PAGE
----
95.5 WMET

Captain Whammo, WMET Chicago | April 1978

Date of Recording: 04.xx.1978 (Exact Date Unknown) Station: 95.5 WMET Chicago, Illinois, USA Featured Air Personality: Jim Channel (“Captain Whammo”) (WDHF, WMET, WCFL, others) “I Feel like a little screamin’ and yellin’ tonight!” Comments: Jim Channel, aka “Capt. Whammo” is heard here on 95 1/2 WMET. Note the disco music and the WCFL-style jingle package in use at the time which kinda sounds out of place considering the year. They sound good at this point, but I’m at a loss as to why WMET had some of the worst jingles ever heard prior to ’78… low budget, maybe? And, in your humble webmaster’s opinion, the imaging voice is and was horrible, but that’s made up for the fact that the format itself slams, and Whammo ...

Cat Simon, 95.5 WMET Chicago | February 6, 1985

I’m often amazed at the amount of (or lack of) information regarding radio stations that were once popular in a particular city. Case in point is this 90 minute cassette of 95.5 WMET Chicago. Now, if you’re under the age of 35, chances are you don’t remember WMET even if you lived in the Windy City all your life. It’s been Spanish WNUA since 2009 and before that was New Age/Smooth Jazz. About this aircheck: This was apparently recorded within the first few days of a major format change at WMET. For many years, 95.5 was owned by Metromedia – a company known for it’s Rock stations – such as 102.7 WNEW-FM New York and 94.7 KMET Los Angeles. Metromedia also owned and operated the former WNEW Eleven-Three-Oh in NYC, a station which popularized American ...

Greg Brown, 95 1/2 WMET Chicago | March 20, 1977

Here’s a long scope of Greg Brown on the old WMET Chicago. Original jingle package, classic mid-70s Chicago commercials and the cool sound of Greg Brown. At this point in the history of 95.5, WMET had been on the air with those call letters for just under 5 months (check out the call letter change from December 1, 1976 here.) and the station is really on fire. Compare this with this aircheck from Capt. Whammo (Rev. Jim Channel) from April, 1978. The energy level on WMET was always incredible!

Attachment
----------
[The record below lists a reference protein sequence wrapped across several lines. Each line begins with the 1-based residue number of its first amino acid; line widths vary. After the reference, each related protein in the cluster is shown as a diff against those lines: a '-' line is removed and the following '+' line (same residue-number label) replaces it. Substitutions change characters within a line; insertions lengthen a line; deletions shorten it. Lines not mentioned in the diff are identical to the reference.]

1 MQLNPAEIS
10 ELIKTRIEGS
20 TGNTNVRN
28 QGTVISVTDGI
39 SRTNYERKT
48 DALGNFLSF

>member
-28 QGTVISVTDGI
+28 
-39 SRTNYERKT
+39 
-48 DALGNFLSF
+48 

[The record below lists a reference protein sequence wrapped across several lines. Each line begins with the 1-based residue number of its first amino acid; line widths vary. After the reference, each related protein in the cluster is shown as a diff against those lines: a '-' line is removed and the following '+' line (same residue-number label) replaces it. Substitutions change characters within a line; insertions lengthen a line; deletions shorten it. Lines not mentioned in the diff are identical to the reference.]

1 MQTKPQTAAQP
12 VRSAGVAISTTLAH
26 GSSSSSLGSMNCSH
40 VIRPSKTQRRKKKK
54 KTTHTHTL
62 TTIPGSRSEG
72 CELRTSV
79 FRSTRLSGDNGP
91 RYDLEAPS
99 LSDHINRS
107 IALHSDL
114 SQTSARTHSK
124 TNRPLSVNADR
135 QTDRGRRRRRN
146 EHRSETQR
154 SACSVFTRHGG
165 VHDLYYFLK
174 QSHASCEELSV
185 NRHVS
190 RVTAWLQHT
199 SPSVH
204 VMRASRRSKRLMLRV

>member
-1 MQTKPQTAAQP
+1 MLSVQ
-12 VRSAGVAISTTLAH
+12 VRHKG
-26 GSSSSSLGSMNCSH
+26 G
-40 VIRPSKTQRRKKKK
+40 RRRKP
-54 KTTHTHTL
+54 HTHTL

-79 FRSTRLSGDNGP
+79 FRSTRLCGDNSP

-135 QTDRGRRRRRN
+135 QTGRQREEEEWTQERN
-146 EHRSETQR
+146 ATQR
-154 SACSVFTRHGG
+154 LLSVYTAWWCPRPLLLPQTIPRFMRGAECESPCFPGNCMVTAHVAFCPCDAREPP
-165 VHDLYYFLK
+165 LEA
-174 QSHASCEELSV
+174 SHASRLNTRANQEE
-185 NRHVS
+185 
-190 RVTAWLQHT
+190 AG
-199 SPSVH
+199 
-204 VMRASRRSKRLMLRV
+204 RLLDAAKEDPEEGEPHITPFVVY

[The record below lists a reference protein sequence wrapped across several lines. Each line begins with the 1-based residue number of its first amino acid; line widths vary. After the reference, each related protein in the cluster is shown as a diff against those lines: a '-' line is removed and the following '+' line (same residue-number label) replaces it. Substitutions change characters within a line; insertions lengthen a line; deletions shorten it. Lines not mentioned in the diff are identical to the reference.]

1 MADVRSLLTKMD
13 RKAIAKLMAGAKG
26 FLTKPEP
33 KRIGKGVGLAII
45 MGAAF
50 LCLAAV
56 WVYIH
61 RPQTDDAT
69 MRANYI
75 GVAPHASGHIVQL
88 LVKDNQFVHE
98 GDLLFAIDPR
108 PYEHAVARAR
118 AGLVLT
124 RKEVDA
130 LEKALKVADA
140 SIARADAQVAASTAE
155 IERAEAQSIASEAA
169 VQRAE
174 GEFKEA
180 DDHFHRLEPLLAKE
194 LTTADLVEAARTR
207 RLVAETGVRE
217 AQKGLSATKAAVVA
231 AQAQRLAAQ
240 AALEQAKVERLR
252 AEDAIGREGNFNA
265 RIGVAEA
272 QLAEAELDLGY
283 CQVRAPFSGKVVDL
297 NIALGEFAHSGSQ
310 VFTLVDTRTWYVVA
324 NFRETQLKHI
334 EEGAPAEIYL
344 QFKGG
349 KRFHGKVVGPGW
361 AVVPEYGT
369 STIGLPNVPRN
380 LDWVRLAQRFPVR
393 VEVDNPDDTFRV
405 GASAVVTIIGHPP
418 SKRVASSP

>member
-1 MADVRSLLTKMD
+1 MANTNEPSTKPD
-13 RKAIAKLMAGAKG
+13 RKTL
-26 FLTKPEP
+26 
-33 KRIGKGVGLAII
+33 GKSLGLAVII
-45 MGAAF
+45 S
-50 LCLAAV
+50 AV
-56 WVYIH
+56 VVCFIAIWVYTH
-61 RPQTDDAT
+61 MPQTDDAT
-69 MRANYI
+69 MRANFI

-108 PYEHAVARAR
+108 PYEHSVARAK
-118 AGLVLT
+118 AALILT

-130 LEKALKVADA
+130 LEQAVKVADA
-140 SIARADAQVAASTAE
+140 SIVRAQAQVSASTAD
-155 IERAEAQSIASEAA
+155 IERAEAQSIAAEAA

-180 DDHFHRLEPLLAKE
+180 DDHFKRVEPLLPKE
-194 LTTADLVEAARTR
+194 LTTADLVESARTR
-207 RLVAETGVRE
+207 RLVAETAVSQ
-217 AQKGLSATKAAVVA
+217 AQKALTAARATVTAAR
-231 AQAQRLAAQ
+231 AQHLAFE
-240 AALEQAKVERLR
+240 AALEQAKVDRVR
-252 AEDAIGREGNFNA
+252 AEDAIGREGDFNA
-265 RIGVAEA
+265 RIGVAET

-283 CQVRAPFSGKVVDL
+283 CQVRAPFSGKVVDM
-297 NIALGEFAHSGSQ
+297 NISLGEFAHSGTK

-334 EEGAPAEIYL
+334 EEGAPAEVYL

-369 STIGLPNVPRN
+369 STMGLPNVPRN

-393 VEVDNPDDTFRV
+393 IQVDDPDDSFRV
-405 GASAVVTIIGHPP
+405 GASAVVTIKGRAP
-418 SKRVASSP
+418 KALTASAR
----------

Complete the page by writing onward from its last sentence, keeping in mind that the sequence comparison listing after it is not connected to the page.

Format Change in Chicago: WDHF Becomes WMET | December 1, 1976

Description by Contributor Keith Teicher: Here’s the call letter change over from WDHF to WMET, Chicago on 12/1/1976. Note in the first stopset after the change the wrong jingle is played by FJ Bailes (WDHF instead of WMET). Promo voice (as I remember) is PD Gary Price.

Composite: 95 1/2 WMET Chicago | March 1977

Who knows what became of this 1970’s FM competitor in the Windy City? Certainly, there’s plenty of personality on 95.5 FM (including ol’ Captain Whammo aka Jim Channel), but the jingles in use are probably the worst ever heard in contemporary radio. I suppose that would be unique enough to keep an audience, but one would think that MET had enough personality playing the hits to give WLS a run for its money. Not being from Chicago, I know next to nothing about WMET other than it existed and that Captain Whammo went on to become a preacher with his own ministry sometime after his MET days. Come to think of it, the jingles and top 40 approach seems similar to the John Long sound at X-Rock 80 down in Juarez, Mexico… minus the cutsey Mexican female voice 🙂 This composite...

Mal Vincent, “Dusty 45s”, 95 1/2 WMET Chicago | 1985-1987

Mal Vincent was a “supersub’. He would substitute for various DJs, usually at night. Scattered throughout a period of 4 years, he was on the air from 1983 through 1987. During his time with WMET Chicago, 95.5 FM, he was never given his own time-slot. This tape is a mixture of airchecks from June 1985 thru June 1987. WMET’s format was Oldies from the 60s thru 80s, with an occasional current hit thrown in. In June of 1987, WMET disappeared from Chicago. It was replaced with a Smooth Jazz format, which remained for 22 years. It’s currently an Hispanic music station. WMET Chicago 95.5 FM was one of the few major market radio stations to use freelance supersubs. Most of the aircheck is from Mal’s show that he entitled “Dusty 45s.” He played seldom heard...